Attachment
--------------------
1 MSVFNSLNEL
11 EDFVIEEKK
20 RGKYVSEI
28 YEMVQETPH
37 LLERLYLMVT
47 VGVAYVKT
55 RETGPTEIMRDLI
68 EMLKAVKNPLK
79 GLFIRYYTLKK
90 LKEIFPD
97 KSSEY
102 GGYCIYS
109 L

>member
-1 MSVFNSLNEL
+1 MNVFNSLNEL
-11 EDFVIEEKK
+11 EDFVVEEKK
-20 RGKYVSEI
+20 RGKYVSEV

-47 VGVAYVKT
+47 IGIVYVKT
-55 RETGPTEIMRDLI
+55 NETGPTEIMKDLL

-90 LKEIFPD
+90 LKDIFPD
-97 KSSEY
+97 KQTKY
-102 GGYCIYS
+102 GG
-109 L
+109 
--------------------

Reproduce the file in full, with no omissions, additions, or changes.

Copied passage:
1 MSVFNSLNEL
11 EDFVIEEKK
20 RGKYVSEI
28 YEMVQETPH
37 LLERLYLMVT
47 VGVAYVKT
55 RETGPTEIMRDLI
68 EMLKAVKNPLK
79 GLFIRYYTLKK
90 LKEIFPD
97 KSSEY
102 GGYCIYS
109 L

>member
-1 MSVFNSLNEL
+1 MNVFNSLNEL
-11 EDFVIEEKK
+11 EDFVVEEKK
-20 RGKYVSEI
+20 RGKYVSEV

-47 VGVAYVKT
+47 IGIVYVKT
-55 RETGPTEIMRDLI
+55 NETGPTEIMKDLL

-90 LKEIFPD
+90 LKDIFPD
-97 KSSEY
+97 KQTKY
-102 GGYCIYS
+102 GG
-109 L
+109 